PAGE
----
Midway along among the stalls, a speed-bumped street leads off down to the sea. Chumnan Restaurant, a popular cheap diner once on the main drag, is on the right hand side a few metres in, with the cheap bungalows of Anna Homestay nearby. Head to the end and you’ll find KP Huts, Tiger Huts and Santhiya Tree by the sea. Santhiya Tree now has a huge hotel block on the canal too.
Past Santhiya Tree, the track arrives at the back entrances to two guesthouses, Baan Rim Nam and Watercolours, both on the bank of the canal and at the very end, Longstay Resort straddles the canal, beach and outlet to the sea. Just before them all, another small sandy trail leads down to a tiny beach restaurant.
From that little beach restaurant, you can walk along the beach back past the resorts of Santhiya Tree, Tiger Huts and KP Huts and onto the resorts of Barali and Centara Tropicana Beach. After them, you hit the second klong, difficult to walk over unless at the lowest tide, though there is also a makeshift pontoon bridge. Blue Lagoon Bungalows, and its cookery school are on the left hand bank.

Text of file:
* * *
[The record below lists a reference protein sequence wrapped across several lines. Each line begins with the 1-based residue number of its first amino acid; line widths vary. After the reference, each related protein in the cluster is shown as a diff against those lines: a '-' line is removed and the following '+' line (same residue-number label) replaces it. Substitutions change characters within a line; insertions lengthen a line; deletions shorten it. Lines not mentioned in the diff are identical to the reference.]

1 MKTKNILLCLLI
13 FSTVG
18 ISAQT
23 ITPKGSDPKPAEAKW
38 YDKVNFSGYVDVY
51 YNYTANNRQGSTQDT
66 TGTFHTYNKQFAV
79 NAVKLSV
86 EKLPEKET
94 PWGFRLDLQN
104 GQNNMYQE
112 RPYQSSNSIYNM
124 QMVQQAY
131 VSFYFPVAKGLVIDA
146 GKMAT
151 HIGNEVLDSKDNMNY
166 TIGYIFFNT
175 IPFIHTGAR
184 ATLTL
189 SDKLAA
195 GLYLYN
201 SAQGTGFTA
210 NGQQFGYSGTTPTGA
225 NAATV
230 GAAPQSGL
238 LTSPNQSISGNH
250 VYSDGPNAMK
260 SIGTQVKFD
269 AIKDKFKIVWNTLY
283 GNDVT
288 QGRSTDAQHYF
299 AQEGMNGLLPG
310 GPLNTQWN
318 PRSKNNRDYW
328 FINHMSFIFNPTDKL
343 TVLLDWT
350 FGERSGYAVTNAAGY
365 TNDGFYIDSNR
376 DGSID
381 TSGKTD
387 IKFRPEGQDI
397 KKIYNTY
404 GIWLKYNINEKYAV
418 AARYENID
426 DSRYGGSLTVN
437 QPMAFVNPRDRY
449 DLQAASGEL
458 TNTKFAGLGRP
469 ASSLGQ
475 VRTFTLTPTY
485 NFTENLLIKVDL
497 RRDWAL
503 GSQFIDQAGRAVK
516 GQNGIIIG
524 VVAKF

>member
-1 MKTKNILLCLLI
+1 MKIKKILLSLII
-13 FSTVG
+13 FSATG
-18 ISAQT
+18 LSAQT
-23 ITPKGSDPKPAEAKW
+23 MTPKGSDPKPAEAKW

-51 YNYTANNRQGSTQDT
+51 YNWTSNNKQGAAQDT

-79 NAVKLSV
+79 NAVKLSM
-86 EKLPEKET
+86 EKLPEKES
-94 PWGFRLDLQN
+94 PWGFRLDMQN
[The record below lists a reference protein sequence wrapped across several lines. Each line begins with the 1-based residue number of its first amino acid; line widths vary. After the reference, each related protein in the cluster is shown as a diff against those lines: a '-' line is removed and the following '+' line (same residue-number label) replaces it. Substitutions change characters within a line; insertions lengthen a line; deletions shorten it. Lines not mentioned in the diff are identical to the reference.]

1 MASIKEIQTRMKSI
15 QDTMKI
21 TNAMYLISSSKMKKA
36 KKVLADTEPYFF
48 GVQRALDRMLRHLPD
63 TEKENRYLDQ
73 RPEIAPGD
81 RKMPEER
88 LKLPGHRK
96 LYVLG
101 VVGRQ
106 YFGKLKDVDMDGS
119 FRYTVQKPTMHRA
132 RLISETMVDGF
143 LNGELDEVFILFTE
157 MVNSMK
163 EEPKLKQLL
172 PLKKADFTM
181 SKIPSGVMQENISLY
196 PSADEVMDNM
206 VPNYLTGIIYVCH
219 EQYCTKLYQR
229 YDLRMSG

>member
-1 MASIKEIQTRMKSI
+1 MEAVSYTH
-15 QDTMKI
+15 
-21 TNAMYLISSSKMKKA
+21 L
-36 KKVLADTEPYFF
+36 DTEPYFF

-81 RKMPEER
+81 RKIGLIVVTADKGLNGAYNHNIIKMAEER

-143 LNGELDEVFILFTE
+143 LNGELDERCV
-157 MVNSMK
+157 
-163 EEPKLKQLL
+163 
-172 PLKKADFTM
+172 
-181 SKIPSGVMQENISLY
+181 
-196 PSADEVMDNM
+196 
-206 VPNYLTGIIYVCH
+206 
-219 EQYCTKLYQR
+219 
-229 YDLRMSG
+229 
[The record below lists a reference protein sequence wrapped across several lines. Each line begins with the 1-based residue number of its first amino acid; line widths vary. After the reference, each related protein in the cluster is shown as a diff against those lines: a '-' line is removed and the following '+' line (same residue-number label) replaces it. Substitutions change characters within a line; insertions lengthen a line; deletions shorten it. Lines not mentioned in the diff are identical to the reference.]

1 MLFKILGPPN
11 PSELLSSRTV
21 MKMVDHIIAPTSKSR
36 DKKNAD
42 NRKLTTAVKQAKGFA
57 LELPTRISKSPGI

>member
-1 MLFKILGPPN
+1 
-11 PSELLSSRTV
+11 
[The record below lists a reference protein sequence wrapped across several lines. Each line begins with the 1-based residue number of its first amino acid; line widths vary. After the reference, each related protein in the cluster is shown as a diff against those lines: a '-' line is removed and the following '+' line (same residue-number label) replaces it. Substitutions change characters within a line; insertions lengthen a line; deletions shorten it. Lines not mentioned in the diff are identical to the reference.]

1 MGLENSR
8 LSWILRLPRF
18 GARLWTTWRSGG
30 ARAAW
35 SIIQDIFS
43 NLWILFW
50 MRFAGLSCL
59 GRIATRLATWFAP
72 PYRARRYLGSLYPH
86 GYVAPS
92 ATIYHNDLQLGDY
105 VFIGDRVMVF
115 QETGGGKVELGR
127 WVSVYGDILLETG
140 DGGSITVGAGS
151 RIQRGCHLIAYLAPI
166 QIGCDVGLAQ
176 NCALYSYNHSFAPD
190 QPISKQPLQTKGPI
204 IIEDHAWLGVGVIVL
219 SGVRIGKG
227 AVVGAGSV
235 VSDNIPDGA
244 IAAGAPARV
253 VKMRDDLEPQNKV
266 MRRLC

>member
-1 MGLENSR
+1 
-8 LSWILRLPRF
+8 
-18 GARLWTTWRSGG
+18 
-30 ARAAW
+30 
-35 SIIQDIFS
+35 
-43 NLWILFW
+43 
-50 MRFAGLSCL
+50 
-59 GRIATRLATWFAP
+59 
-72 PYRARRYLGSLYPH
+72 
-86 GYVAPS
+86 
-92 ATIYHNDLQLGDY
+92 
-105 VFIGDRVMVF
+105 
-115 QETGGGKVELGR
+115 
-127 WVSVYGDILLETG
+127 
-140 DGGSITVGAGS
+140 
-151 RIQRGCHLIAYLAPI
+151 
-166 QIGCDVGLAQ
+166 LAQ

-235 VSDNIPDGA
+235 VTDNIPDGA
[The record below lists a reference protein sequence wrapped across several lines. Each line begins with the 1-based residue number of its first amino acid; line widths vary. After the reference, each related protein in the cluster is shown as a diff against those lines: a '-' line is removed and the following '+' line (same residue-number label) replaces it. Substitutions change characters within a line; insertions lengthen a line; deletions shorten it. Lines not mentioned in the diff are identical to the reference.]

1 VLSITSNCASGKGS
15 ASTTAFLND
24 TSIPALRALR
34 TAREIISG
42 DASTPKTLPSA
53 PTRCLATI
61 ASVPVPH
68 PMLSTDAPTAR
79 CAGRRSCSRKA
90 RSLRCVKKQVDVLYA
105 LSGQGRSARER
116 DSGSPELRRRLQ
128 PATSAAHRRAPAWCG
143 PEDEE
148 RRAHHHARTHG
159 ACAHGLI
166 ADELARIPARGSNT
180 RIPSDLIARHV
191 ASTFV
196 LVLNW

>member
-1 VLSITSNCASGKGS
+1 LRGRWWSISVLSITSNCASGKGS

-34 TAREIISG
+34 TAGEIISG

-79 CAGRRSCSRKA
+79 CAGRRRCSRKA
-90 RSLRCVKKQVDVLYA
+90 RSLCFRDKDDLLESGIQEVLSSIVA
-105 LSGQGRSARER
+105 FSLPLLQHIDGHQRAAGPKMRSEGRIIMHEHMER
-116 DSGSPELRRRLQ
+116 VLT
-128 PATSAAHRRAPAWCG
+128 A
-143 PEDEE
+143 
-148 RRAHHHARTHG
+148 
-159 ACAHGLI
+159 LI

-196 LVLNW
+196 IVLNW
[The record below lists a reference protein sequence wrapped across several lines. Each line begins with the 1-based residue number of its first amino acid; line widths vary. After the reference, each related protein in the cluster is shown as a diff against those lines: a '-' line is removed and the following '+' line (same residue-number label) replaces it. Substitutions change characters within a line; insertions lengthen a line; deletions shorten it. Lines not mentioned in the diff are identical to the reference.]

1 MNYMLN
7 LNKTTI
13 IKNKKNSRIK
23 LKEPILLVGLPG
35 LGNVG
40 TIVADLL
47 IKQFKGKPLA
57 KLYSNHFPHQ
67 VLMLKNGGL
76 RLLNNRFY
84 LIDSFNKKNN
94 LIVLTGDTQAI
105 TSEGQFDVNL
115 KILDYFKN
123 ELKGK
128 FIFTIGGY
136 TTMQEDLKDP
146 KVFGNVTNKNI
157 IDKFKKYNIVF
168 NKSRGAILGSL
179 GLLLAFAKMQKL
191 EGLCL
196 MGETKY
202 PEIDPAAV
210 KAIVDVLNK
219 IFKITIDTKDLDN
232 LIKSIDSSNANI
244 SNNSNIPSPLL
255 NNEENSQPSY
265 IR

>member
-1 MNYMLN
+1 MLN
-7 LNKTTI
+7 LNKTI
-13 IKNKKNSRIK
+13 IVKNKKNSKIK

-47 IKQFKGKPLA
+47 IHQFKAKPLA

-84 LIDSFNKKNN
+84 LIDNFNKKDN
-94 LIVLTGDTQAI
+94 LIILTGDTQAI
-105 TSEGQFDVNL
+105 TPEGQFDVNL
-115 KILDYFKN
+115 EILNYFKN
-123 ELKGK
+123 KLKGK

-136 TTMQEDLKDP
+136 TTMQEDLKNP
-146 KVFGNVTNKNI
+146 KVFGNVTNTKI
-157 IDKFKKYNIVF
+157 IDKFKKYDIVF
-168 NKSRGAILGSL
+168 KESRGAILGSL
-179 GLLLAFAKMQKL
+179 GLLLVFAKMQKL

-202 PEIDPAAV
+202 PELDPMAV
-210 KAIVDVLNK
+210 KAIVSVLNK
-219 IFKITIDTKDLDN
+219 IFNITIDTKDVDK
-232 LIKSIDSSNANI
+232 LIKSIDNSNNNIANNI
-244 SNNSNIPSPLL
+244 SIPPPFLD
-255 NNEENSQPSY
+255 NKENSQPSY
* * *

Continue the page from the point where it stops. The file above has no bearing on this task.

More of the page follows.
Using the pontoon bridge, you emerge at Lin’s Bungalows, before continuing along past the beach restaurants of Pilot Bar, Mandalay and Family, reaching the seaside entrances to The Dewa, VJ Serenity and Emerald Cove.
The final three resorts of Klong Prao are, in sand order, Koh Chang Grand Cabana, Magic Resort and Choc Dee Resort, the latter sitting on the southern headland and cliff. Magic Resort has a good well-priced seafood restaurant built out on stilts over the water. From Choc Dee all the way back to Longstay Resort is a nice 10 to 15 minute stroll.
The Central Area, Along The Road to the Far Southern end – Klong Prao Beach
Returning to the route by road, shortly after the turning down to Santhiya Tree, a 7-11 marks the start of the old village, with carts selling all manner of bugs and crepes set up outside. Next door, Crust Bakery has tables by the road whilst opposite, shop units include the Tourist Police and Eco Divers. Klong Prao Temple, which holds various festivals during the course of the year is sandwiched in amongst all the development.